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When the Heat won that year, Howard was basically a coach dressed like a player. He played in only 28 games of the regular season and averaged 6.8 minutes per night.

The playoffs saw his minutes restricted even more aggressively -- playing a total of 24 minutes in the team's 23 games. Do the math. He was not a required asset, plain and simple.

Without a meaningful role, Howard did not back down from opposing players -- often hitting them with smug looks, strong stares, and would even include a few words of 'encouragement' from time to time...

Look, Howard was, at one time, a solid player. But if you were, in any way, afraid or intimidated by him in the year 2012, there was something wrong with you.

4 Justin Holiday (2014-15 Warriors)

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Justin Holiday spent the better part of 2014-15 with the Golden State Warriors. As a result, he, like many others on this list, gets to call himself an 'NBA champion'...

...he played 11 minutes in those playoffs.

Since winning that title, Holiday has played with three separate teams -- the Atlanta Hawks, New York Knicks, and twice with the Chicago Bulls. This past season was Holiday's best as a pro, albeit on an awful Bulls squad.

With Chicago rebuilding, Holiday will likely see major minutes for them next season. That will undoubtedly allow him to develop and improve. At 29 years old, if he produces he could land himself a big contract at the conclusion of next season -- at which point he will be a UFA.

3 James Michael McAdoo (2014-15 & 16-17 Warriors)

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The former Tar Heel has two titles he most certainly does not deserve.

McAdoo holds career averages of 3.0 points and 1.7 rebounds, and yet he has two championships, despite averaging less than five minutes per game in the playoffs.

Last season was his first in Philadelphia, where he spent the majority of his time with the Sixers' G-League affiliate, Delaware 87ers. Following an array of odd transactions, McAdoo was traded to the Clippers organization.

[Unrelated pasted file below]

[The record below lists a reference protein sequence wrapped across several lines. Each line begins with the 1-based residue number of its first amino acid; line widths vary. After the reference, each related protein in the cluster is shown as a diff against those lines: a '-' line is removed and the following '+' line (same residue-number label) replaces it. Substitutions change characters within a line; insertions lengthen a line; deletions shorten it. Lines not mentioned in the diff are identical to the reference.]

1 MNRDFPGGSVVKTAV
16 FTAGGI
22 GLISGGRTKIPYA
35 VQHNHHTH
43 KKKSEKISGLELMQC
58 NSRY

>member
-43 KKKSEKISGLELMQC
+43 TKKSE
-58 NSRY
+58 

Quite honestly, JMM could retire and be entirely at peace with his NBA career. He has TWO championships. You know how many deserving players retired having never touched the trophy once?

2 Jordan McRae (2015-16 Cavaliers)

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Four minutes of playoff action = NBA champion.

Jordan McRae signed a 10-day contract with Cavaliers halfway through the 2015-16 season. He played mostly in the G-League but did manage to sneak into two playoff games. Currently holds a perfect 1.000 FG% in the playoffs, having gone 3-3 from inside the arc and 1-1 from outside.

After being waived by Cleveland, McRae signed with Saski Baskonia in Spain. He would suffer a shoulder injury that would prematurely end his season.

Despite his NBA career being all but over, McRae will forever be considered an NBA champion. Does he deserve to be? Probably not. But I bet he doesn't care even a little bit.

1 Patrick McCaw (2016-17 & 17-18 Warriors)

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McCaw has been a meaningful contributor in regular seasons over his first two seasons in the Bay Area... but the playoffs have seen the bench shortened and as a result, McCaw has seen limited actions in games 83 and beyond.

In 2016-17, McCaw saw more playoff action because of injuries. But this past season saw him limited to just 16 minutes of action. Still gets a ring.

Despite the limited playing time, McCaw should consider himself fortunate that he's getting the opportunity to grow and develop alongside superstars Steph Curry and Klay Thompson. Good mentors, indeed.

Fun Fact: McCaw was traded to Golden State, from Milwaukee, for $2,400,000. There was no other player involved. Traded for a briefcase of cash, essentially.